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(c) 2001 Contemporary Engineering Economics 1 Chapter 16 Capital Budgeting Decisions Methods of Financing Cost of Capital Choice of Minimum Attractive.

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Presentation on theme: "(c) 2001 Contemporary Engineering Economics 1 Chapter 16 Capital Budgeting Decisions Methods of Financing Cost of Capital Choice of Minimum Attractive."— Presentation transcript:

1 (c) 2001 Contemporary Engineering Economics 1 Chapter 16 Capital Budgeting Decisions Methods of Financing Cost of Capital Choice of Minimum Attractive Rate of Return Capital Budgeting

2 (c) 2001 Contemporary Engineering Economics 2 Methods of Financing Equity Financing – Capital is coming from either retained earnings or funds raised from an issuance of stock Debt Financing – Money raised through loans or by an issuance of bonds Capital Structure – Well managed firms establish a target capital structure and strive to maintain the debt ratio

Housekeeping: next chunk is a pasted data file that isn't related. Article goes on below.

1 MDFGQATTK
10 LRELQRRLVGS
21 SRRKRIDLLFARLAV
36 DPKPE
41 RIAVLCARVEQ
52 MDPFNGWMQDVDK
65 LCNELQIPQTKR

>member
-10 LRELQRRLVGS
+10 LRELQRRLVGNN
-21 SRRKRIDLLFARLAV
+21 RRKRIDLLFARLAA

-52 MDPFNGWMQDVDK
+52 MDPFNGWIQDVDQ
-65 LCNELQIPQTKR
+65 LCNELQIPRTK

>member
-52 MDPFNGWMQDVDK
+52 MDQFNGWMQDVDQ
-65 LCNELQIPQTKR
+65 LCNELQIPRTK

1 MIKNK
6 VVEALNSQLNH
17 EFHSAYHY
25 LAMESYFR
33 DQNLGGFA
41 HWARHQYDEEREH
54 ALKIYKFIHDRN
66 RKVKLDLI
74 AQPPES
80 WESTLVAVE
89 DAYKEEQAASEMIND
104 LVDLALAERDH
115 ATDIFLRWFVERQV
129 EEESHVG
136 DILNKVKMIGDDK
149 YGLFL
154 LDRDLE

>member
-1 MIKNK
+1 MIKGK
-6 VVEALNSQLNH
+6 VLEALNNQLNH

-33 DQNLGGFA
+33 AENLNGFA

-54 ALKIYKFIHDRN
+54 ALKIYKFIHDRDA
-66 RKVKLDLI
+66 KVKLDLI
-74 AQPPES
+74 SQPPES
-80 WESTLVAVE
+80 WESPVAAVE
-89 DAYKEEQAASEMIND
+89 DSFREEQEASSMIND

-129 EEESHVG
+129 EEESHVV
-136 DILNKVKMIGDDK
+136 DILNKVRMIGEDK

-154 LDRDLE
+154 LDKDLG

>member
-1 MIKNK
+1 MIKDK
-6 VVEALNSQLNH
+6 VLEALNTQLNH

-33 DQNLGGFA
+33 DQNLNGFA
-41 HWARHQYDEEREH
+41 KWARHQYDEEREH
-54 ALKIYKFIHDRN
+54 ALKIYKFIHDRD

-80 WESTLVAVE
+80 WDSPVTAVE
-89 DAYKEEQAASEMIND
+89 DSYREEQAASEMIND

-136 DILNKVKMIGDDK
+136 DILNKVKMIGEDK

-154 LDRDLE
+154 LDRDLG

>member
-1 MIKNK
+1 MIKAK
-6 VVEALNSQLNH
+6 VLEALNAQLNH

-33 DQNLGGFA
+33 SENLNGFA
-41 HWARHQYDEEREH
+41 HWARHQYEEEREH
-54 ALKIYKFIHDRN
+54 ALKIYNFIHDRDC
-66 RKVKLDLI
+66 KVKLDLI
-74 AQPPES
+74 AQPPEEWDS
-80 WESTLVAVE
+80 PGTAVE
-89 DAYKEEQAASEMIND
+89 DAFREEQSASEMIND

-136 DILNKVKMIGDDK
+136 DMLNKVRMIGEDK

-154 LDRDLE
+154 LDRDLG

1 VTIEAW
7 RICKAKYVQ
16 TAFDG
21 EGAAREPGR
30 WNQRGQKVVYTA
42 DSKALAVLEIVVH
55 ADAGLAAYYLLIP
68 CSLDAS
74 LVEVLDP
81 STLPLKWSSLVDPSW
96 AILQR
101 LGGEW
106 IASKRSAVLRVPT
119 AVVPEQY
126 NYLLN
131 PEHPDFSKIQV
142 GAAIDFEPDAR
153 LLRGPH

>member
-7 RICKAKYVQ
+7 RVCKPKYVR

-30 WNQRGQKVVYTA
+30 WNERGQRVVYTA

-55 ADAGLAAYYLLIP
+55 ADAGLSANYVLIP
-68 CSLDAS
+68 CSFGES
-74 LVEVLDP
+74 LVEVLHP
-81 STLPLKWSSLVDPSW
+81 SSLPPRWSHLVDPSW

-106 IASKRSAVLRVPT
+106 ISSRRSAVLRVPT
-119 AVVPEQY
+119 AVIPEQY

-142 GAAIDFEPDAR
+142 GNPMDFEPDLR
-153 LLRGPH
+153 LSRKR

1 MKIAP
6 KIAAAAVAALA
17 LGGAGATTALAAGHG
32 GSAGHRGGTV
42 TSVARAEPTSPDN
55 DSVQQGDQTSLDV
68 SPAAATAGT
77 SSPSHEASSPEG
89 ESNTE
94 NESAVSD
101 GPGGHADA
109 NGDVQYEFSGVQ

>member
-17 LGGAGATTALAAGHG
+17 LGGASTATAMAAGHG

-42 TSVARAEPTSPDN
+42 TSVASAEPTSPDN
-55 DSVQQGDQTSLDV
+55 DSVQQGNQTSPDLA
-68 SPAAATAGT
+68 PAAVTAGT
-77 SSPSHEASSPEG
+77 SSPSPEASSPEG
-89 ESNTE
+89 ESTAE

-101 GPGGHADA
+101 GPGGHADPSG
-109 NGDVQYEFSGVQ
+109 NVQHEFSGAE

3 (c) 2001 Contemporary Engineering Economics 3 Equity Financing Flotation (discount) Costs: the expenses associated with issuing stock Types of Equity Financing: –Retained earnings –Common stock Retained earnings Preferred stock Common stock + +

4 (c) 2001 Contemporary Engineering Economics 4 Floatation Cost Issue: Raise net $10 million Stock price: $28 per share Floatation cost: 6% of stock price Question: How many shares to issue? (0.06)($28)(X) = 1.68X Sales proceeds – flotation cost = Net proceeds 28X – 1.68X = $10,000, X = $10,000,000 X = 379,940 shares. 1.68(379,940) = $638,300

5 (c) 2001 Contemporary Engineering Economics 5 Debt Financing Bond Financing: –Incur floatation cost –No partial payment of principal –Only interest is paid each year (or semi-annually) –The principal (face value) is paid in a lump sum when the bond matures Term Loan: –Involve an equal repayment arrangement. –May incur origination fee –Terms negotiated directly between the borrowing company and a financial institution Bond Financing Term Loans +

6 (c) 2001 Contemporary Engineering Economics 6 Bond Financing (Example 16.2) (a)To net $10 million, SSI would have to sell $10,000,000/( ) = $10,183,300 worth of bonds and pay $183,300 in flotation costs. Since the $1,000 bond would be sold at a 1.5% discount, the total number of bonds to be sold would be $10,183,300/($985) = 10, (b) For the bond financing, the annual interest is equal to $10,338,380 (0.12) = $1,240,606 Only the interest is paid each period, and thus the principal amount owed remains unchanged.